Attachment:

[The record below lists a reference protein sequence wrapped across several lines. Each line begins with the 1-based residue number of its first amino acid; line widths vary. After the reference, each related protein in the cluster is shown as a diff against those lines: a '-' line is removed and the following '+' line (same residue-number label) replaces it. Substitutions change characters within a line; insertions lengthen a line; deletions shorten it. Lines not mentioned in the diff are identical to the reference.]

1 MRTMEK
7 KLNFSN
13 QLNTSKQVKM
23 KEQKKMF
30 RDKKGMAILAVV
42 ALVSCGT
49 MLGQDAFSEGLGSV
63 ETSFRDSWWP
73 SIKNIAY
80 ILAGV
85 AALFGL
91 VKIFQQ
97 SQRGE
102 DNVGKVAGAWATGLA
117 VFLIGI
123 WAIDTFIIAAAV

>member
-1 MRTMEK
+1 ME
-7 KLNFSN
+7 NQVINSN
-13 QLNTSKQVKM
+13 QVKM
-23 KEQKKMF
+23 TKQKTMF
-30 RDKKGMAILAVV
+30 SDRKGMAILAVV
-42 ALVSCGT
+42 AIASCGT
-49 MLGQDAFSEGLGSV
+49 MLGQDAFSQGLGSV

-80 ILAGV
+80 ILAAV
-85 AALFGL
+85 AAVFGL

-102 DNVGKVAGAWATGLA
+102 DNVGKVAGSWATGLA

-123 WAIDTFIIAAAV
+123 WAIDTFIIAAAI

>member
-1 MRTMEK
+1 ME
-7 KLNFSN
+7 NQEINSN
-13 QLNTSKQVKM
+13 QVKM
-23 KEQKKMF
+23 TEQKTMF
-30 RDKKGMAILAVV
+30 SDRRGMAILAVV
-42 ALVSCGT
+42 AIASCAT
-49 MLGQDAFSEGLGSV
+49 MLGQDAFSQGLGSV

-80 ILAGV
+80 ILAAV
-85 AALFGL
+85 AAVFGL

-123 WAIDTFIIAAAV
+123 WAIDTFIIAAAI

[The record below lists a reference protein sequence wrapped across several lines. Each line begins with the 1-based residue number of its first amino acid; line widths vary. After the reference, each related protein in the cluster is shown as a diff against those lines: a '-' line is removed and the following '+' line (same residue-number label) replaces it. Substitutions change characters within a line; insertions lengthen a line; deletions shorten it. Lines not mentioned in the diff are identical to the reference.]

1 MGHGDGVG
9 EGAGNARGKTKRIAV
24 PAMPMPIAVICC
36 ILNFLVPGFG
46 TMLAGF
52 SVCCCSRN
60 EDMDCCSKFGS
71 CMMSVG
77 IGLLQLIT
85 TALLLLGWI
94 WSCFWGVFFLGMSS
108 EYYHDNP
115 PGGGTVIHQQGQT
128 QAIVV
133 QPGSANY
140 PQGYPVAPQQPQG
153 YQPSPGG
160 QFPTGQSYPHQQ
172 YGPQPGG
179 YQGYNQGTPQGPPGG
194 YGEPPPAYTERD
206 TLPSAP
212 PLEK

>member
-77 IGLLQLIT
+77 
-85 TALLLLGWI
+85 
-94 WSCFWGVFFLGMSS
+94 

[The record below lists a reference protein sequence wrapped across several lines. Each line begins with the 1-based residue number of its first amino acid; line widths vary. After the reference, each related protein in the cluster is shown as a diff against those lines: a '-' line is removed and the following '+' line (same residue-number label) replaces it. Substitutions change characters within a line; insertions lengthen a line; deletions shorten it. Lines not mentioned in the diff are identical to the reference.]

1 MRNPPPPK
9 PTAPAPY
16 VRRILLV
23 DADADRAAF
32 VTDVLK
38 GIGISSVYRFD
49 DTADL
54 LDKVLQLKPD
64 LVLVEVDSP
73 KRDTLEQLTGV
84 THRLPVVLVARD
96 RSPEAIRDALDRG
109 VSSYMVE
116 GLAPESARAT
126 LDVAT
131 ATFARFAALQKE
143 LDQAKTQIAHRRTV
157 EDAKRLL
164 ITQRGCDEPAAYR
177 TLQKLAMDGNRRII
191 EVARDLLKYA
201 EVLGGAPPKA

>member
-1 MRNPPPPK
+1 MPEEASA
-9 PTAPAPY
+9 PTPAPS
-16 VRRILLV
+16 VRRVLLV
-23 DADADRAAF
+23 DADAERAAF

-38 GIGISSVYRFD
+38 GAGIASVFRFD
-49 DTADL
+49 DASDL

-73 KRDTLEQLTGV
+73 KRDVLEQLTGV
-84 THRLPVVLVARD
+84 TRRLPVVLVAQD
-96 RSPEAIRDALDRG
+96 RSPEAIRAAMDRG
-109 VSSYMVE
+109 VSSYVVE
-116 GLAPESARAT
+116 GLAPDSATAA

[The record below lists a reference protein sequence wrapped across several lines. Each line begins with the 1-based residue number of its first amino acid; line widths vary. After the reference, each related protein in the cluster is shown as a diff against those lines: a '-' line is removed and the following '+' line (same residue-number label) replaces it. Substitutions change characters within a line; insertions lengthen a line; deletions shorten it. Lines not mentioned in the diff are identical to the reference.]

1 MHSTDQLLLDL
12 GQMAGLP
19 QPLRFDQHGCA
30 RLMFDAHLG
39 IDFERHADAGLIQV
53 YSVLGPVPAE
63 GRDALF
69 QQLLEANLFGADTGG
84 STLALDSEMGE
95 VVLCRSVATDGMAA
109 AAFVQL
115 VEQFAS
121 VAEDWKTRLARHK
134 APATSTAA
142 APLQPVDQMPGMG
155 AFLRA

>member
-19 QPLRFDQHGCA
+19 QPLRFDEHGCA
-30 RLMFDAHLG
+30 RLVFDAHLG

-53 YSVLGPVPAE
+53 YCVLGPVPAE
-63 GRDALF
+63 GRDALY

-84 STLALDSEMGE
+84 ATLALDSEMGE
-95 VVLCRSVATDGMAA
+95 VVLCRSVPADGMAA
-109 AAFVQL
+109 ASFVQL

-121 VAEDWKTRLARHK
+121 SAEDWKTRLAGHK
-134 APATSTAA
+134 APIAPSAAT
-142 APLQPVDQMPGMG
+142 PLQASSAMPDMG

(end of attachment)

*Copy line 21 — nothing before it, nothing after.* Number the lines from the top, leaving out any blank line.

-7 KLNFSN